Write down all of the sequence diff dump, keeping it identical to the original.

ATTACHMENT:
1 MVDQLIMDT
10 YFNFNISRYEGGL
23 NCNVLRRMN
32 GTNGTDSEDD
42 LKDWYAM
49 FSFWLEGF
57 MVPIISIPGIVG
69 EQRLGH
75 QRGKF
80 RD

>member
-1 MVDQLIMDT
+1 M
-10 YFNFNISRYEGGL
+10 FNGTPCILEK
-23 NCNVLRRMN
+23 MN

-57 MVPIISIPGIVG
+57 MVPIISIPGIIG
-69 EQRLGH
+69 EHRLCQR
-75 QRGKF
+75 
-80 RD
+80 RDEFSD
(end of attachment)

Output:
1 MVDQLIMDT
10 YFNFNISRYEGGL
23 NCNVLRRMN
32 GTNGTDSEDD
42 LKDWYAM
49 FSFWLEGF
57 MVPIISIPGIVG
69 EQRLGH
75 QRGKF
80 RD

>member
-1 MVDQLIMDT
+1 M
-10 YFNFNISRYEGGL
+10 FNGTPCILEK
-23 NCNVLRRMN
+23 MN

-57 MVPIISIPGIVG
+57 MVPIISIPGIIG
-69 EQRLGH
+69 EHRLCQR
-75 QRGKF
+75 
-80 RD
+80 RDEFSD